Jordan is a remarkable example of continuity against the odds. Various explanations have been put forward to explain the country’ s remarkable longevity. The British created the Hashemite Emirate east of the River Jordan in the early 1920s for strategic reasons. The Hashemites originated in the Hejaz, and enjoy considerable prestige because they are Sharifs, or descendants of the Prophet. The Hashemite monarchy’ s endurance is a consequence of benevolent leadership provided by successive kings and an army that has not overthrown governments. Nonetheless, King Abdullah I, the founder of Jordan, relied heavily on maintaining close relations with the tribal sheikhs of the Emirate, for it was they who held the real internal power in this British imperial backwater.
Yoav Alon’ s book is ostensibly a biography of Mithqal al-Fayiz, the sheikh of sheikhs of the Bani Saqr tribe, one of the largest tribes in Jordan, though it is much more than that, providing a succinct discussion of tribal politics and society. Alon analyses the relationship between Mithqal, the monarchy and the Zionist movement in mandate Palestine. These issues are crucial in any attempt to comprehend Jordanian politics; Jordan is a tribal society, and Alon explores the role of this sheikh, who acted as a judge, solved conflicts and lavished hospitality.
Mithqal’s power came to the fore during the early years of the state, when the monarchy needed the support of the sheikhs, who were richer and more influential than the Hashemites. During the 1930s the Jewish Agency in Palestine made concerted efforts to colonise Jordan. The Zionist movement was motivated by a combination of ideological and political motives, and several articles and books have been written about this aspect of the Zionist project.
However, in contrast with these studies, which focus on relations between Amir Abdullah and the Zionists, Alon focuses on Mithqal’s relationship with the Jewish Agency. Sheikhs such as Mithqal were motivated by financial considerations, and the Jewish Agency sought to buy the influence of notable families. The relationship between Mithqal and the Zionists was controversial; Palestinian nationalists accused him of treason, while Zionist attempts to colonise Jordan were ruled out by the British on political grounds. This episode highlights the insuperable difficulties the Zionist movement faced in establishing its influence beyond the frontiers of Palestine.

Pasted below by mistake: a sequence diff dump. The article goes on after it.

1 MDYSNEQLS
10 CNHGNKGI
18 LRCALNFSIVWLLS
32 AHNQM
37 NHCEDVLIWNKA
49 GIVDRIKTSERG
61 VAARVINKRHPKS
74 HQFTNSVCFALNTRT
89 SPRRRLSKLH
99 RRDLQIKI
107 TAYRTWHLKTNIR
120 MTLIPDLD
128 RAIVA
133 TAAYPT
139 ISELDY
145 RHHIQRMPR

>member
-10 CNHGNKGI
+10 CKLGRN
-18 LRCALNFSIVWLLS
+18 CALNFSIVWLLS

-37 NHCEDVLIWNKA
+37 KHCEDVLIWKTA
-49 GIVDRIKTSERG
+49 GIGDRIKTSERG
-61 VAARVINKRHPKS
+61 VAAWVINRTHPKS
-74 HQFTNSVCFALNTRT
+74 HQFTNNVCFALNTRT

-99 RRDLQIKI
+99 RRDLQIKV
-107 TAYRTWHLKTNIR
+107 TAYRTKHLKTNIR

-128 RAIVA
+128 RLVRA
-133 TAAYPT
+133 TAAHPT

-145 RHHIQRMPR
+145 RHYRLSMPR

The power and authority of Mithqal underwent a profound transformation during the 1930s. Government interference in tribal affairs grew considerably because it was determined to stop tribal raids across Jordan’s border with Saudi Arabia. The government took unprecedented steps to prevent the tribes from raiding, including establishing in 1930 the Arab Legion’s Desert Patrol, which recruited solely amongst the tribes. They also established the payment of subsidies to tribal sheikhs, and the application of tribal law rather than civil law in tribal areas. These policies were largely successful, as hitherto lawless tribes were peacefully incorporated into the newly established Hashemite state. However, the autonomy of tribal leaders such as Mithqal was diminished.
Mithqal nonetheless remained an important intermediary between tribe and government, as the state modernised and the role of the sheikh changed. After World War Two, government involvement with the tribes increased as a result of a land reform policy which eroded Mithqal’s power, although Mithqal’s successors still enjoy considerable political and social influence. After Black September, King Hussein cultivated the support of the tribes as a counterbalance to Palestinian influence in Jordanian society. Alon points out how still today Jordanian nationalism is painted in tribal colours, and King Abdullah II relies heavily on the support of tribes, who remain the backbone of the Jordanian Arab Army. Jordan’ s stability is threatened by the civil war in Syria and the influx of vast numbers of refugees; the monarchy’ s management of the tribes remains one of the tried and tested mechanisms for maintaining internal security in the Hashemite Kingdom, alongside a relatively benign approach to the maintenance of domestic stability.
Alon’s study, based on a very wide range of sources in several languages including Arabic, is written in an engaging style, free of jargon, and is an important resource for understanding tribal society within the context of the history of Jordan, as well as early Zionist attempts to establish settlements on the east bank of the river Jordan.
Tancred Bradshaw is an independent scholar and consultant. He is the author of Britain and Jordan: Imperial Strategy, King Abdullah I and the Zionist Movement, (I.B. Tauris, 2012) and The Glubb Reports: Glubb Pasha and Britain’s empire project in the Middle East, 1920-1956 (Palgrave Macmillan, 2015).